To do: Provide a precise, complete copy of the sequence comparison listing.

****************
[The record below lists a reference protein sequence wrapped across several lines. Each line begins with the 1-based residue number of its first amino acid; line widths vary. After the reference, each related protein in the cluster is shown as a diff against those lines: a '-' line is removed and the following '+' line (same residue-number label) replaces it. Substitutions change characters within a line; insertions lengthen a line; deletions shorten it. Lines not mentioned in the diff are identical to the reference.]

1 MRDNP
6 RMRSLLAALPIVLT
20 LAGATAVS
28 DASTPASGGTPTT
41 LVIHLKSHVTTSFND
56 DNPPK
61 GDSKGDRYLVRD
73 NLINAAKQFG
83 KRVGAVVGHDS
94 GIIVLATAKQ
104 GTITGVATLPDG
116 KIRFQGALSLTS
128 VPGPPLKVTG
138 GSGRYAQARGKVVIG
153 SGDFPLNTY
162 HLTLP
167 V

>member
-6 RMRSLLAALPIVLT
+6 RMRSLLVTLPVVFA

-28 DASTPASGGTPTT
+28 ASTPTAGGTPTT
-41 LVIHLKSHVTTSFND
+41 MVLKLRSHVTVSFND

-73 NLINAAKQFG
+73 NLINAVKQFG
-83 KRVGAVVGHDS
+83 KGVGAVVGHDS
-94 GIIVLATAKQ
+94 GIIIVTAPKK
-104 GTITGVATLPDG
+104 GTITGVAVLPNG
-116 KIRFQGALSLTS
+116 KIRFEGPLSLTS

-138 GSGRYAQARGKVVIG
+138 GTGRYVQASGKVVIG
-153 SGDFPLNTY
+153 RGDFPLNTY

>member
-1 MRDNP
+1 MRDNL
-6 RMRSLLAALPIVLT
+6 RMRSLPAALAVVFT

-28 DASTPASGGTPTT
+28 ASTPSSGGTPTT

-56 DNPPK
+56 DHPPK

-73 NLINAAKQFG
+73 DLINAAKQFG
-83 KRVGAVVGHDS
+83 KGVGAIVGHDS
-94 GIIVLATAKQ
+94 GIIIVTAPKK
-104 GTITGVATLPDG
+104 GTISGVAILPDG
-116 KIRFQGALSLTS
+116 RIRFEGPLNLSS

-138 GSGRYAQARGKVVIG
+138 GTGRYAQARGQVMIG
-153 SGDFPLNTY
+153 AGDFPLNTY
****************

[The record below lists a reference protein sequence wrapped across several lines. Each line begins with the 1-based residue number of its first amino acid; line widths vary. After the reference, each related protein in the cluster is shown as a diff against those lines: a '-' line is removed and the following '+' line (same residue-number label) replaces it. Substitutions change characters within a line; insertions lengthen a line; deletions shorten it. Lines not mentioned in the diff are identical to the reference.]

1 MRDNP
6 RMRSLLAALPIVLT
20 LAGATAVS
28 DASTPASGGTPTT
41 LVIHLKSHVTTSFND
56 DNPPK
61 GDSKGDRYLVRD
73 NLINAAKQFG
83 KRVGAVVGHDS
94 GIIVLATAKQ
104 GTITGVATLPDG
116 KIRFQGALSLTS
128 VPGPPLKVTG
138 GSGRYAQARGKVVIG
153 SGDFPLNTY
162 HLTLP
167 V

>member
-6 RMRSLLAALPIVLT
+6 RMRSLLVTLPVVFA

-28 DASTPASGGTPTT
+28 ASTPTAGGTPTT
-41 LVIHLKSHVTTSFND
+41 MVLKLRSHVTVSFND

-73 NLINAAKQFG
+73 NLINAVKQFG
-83 KRVGAVVGHDS
+83 KGVGAVVGHDS
-94 GIIVLATAKQ
+94 GIIIVTAPKK
-104 GTITGVATLPDG
+104 GTITGVAVLPNG
-116 KIRFQGALSLTS
+116 KIRFEGPLSLTS

-138 GSGRYAQARGKVVIG
+138 GTGRYVQASGKVVIG
-153 SGDFPLNTY
+153 RGDFPLNTY

>member
-1 MRDNP
+1 MRDNL
-6 RMRSLLAALPIVLT
+6 RMRSLPAALAVVFT

-28 DASTPASGGTPTT
+28 ASTPSSGGTPTT

-56 DNPPK
+56 DHPPK

-73 NLINAAKQFG
+73 DLINAAKQFG
-83 KRVGAVVGHDS
+83 KGVGAIVGHDS
-94 GIIVLATAKQ
+94 GIIIVTAPKK
-104 GTITGVATLPDG
+104 GTISGVAILPDG
-116 KIRFQGALSLTS
+116 RIRFEGPLNLSS

-138 GSGRYAQARGKVVIG
+138 GTGRYAQARGQVMIG
-153 SGDFPLNTY
+153 AGDFPLNTY